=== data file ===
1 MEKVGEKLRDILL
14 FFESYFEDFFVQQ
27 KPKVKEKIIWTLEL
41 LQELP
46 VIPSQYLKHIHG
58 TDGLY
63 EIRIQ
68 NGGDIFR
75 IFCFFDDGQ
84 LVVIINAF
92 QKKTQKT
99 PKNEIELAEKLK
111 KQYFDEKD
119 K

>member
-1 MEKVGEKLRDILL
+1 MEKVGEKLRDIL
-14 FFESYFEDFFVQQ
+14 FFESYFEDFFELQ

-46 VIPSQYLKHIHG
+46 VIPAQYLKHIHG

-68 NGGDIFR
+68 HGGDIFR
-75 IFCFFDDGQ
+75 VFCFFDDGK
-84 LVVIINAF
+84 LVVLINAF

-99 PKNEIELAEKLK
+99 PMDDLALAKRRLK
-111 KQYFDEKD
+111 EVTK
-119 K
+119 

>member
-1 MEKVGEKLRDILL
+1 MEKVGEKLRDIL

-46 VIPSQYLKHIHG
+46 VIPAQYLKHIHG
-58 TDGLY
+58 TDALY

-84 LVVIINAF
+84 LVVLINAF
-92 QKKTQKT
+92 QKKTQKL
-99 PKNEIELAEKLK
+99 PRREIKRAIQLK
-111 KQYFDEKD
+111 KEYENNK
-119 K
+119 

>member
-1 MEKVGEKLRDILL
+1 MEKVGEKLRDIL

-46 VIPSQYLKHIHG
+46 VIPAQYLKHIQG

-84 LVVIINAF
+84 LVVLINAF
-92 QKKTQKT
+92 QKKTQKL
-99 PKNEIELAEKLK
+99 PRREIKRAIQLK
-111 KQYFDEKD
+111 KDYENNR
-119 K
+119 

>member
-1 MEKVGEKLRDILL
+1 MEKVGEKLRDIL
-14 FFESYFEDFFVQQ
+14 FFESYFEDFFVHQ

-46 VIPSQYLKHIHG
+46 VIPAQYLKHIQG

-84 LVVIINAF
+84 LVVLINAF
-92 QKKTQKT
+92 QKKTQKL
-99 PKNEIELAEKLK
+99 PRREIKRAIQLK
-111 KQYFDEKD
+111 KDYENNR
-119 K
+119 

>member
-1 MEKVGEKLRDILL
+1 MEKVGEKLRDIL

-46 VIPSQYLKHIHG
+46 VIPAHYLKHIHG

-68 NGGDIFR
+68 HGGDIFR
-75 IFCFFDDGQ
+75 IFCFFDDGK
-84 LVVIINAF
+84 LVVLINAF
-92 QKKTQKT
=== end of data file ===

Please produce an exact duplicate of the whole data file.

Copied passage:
1 MEKVGEKLRDILL
14 FFESYFEDFFVQQ
27 KPKVKEKIIWTLEL
41 LQELP
46 VIPSQYLKHIHG
58 TDGLY
63 EIRIQ
68 NGGDIFR
75 IFCFFDDGQ
84 LVVIINAF
92 QKKTQKT
99 PKNEIELAEKLK
111 KQYFDEKD
119 K

>member
-1 MEKVGEKLRDILL
+1 MEKVGEKLRDIL
-14 FFESYFEDFFVQQ
+14 FFESYFEDFFELQ

-46 VIPSQYLKHIHG
+46 VIPAQYLKHIHG

-68 NGGDIFR
+68 HGGDIFR
-75 IFCFFDDGQ
+75 VFCFFDDGK
-84 LVVIINAF
+84 LVVLINAF

-99 PKNEIELAEKLK
+99 PMDDLALAKRRLK
-111 KQYFDEKD
+111 EVTK
-119 K
+119 

>member
-1 MEKVGEKLRDILL
+1 MEKVGEKLRDIL

-46 VIPSQYLKHIHG
+46 VIPAQYLKHIHG
-58 TDGLY
+58 TDALY

-84 LVVIINAF
+84 LVVLINAF
-92 QKKTQKT
+92 QKKTQKL
-99 PKNEIELAEKLK
+99 PRREIKRAIQLK
-111 KQYFDEKD
+111 KEYENNK
-119 K
+119 

>member
-1 MEKVGEKLRDILL
+1 MEKVGEKLRDIL

-46 VIPSQYLKHIHG
+46 VIPAQYLKHIQG

-84 LVVIINAF
+84 LVVLINAF
-92 QKKTQKT
+92 QKKTQKL
-99 PKNEIELAEKLK
+99 PRREIKRAIQLK
-111 KQYFDEKD
+111 KDYENNR
-119 K
+119 

>member
-1 MEKVGEKLRDILL
+1 MEKVGEKLRDIL
-14 FFESYFEDFFVQQ
+14 FFESYFEDFFVHQ

-46 VIPSQYLKHIHG
+46 VIPAQYLKHIQG

-84 LVVIINAF
+84 LVVLINAF
-92 QKKTQKT
+92 QKKTQKL
-99 PKNEIELAEKLK
+99 PRREIKRAIQLK
-111 KQYFDEKD
+111 KDYENNR
-119 K
+119 

>member
-1 MEKVGEKLRDILL
+1 MEKVGEKLRDIL

-46 VIPSQYLKHIHG
+46 VIPAHYLKHIHG

-68 NGGDIFR
+68 HGGDIFR
-75 IFCFFDDGQ
+75 IFCFFDDGK
-84 LVVIINAF
+84 LVVLINAF
-92 QKKTQKT